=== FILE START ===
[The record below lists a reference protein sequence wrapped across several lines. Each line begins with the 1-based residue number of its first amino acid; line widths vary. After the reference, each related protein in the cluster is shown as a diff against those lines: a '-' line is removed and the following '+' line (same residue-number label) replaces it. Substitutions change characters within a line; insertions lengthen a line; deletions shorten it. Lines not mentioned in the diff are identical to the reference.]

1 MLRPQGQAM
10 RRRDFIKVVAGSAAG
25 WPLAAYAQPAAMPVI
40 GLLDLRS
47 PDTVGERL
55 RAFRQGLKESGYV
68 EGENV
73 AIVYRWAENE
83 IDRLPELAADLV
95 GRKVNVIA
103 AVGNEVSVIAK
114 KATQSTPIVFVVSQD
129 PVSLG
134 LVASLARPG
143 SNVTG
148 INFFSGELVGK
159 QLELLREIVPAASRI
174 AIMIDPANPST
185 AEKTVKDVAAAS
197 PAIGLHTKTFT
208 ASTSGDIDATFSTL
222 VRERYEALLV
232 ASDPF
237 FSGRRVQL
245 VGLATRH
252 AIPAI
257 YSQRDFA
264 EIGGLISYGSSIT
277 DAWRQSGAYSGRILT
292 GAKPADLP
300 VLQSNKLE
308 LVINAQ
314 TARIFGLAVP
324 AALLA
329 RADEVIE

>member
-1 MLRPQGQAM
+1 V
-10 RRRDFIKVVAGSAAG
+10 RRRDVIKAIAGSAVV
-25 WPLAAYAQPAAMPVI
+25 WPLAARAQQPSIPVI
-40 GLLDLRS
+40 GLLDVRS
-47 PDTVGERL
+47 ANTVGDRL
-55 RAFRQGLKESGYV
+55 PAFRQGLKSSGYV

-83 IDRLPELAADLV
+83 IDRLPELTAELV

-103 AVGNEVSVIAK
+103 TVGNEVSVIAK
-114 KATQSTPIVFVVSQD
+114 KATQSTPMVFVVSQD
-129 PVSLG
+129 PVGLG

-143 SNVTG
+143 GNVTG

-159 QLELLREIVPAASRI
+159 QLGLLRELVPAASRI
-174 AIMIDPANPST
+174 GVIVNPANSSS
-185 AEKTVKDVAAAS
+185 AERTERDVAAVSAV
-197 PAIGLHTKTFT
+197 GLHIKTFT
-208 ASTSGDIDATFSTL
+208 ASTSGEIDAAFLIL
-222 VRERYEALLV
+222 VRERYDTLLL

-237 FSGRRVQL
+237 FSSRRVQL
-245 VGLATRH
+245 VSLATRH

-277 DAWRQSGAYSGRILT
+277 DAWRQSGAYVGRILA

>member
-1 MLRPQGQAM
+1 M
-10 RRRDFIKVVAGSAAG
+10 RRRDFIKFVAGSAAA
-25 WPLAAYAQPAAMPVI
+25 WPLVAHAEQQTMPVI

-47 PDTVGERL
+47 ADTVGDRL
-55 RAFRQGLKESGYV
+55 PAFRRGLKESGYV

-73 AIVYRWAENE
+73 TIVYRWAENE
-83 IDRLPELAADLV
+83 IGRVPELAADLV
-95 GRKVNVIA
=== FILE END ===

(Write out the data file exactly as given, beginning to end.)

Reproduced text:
[The record below lists a reference protein sequence wrapped across several lines. Each line begins with the 1-based residue number of its first amino acid; line widths vary. After the reference, each related protein in the cluster is shown as a diff against those lines: a '-' line is removed and the following '+' line (same residue-number label) replaces it. Substitutions change characters within a line; insertions lengthen a line; deletions shorten it. Lines not mentioned in the diff are identical to the reference.]

1 MLRPQGQAM
10 RRRDFIKVVAGSAAG
25 WPLAAYAQPAAMPVI
40 GLLDLRS
47 PDTVGERL
55 RAFRQGLKESGYV
68 EGENV
73 AIVYRWAENE
83 IDRLPELAADLV
95 GRKVNVIA
103 AVGNEVSVIAK
114 KATQSTPIVFVVSQD
129 PVSLG
134 LVASLARPG
143 SNVTG
148 INFFSGELVGK
159 QLELLREIVPAASRI
174 AIMIDPANPST
185 AEKTVKDVAAAS
197 PAIGLHTKTFT
208 ASTSGDIDATFSTL
222 VRERYEALLV
232 ASDPF
237 FSGRRVQL
245 VGLATRH
252 AIPAI
257 YSQRDFA
264 EIGGLISYGSSIT
277 DAWRQSGAYSGRILT
292 GAKPADLP
300 VLQSNKLE
308 LVINAQ
314 TARIFGLAVP
324 AALLA
329 RADEVIE

>member
-1 MLRPQGQAM
+1 V
-10 RRRDFIKVVAGSAAG
+10 RRRDVIKAIAGSAVV
-25 WPLAAYAQPAAMPVI
+25 WPLAARAQQPSIPVI
-40 GLLDLRS
+40 GLLDVRS
-47 PDTVGERL
+47 ANTVGDRL
-55 RAFRQGLKESGYV
+55 PAFRQGLKSSGYV

-83 IDRLPELAADLV
+83 IDRLPELTAELV

-103 AVGNEVSVIAK
+103 TVGNEVSVIAK
-114 KATQSTPIVFVVSQD
+114 KATQSTPMVFVVSQD
-129 PVSLG
+129 PVGLG

-143 SNVTG
+143 GNVTG

-159 QLELLREIVPAASRI
+159 QLGLLRELVPAASRI
-174 AIMIDPANPST
+174 GVIVNPANSSS
-185 AEKTVKDVAAAS
+185 AERTERDVAAVSAV
-197 PAIGLHTKTFT
+197 GLHIKTFT
-208 ASTSGDIDATFSTL
+208 ASTSGEIDAAFLIL
-222 VRERYEALLV
+222 VRERYDTLLL

-237 FSGRRVQL
+237 FSSRRVQL
-245 VGLATRH
+245 VSLATRH

-277 DAWRQSGAYSGRILT
+277 DAWRQSGAYVGRILA

>member
-1 MLRPQGQAM
+1 M
-10 RRRDFIKVVAGSAAG
+10 RRRDFIKFVAGSAAA
-25 WPLAAYAQPAAMPVI
+25 WPLVAHAEQQTMPVI

-47 PDTVGERL
+47 ADTVGDRL
-55 RAFRQGLKESGYV
+55 PAFRRGLKESGYV

-73 AIVYRWAENE
+73 TIVYRWAENE
-83 IDRLPELAADLV
+83 IGRVPELAADLV
-95 GRKVNVIA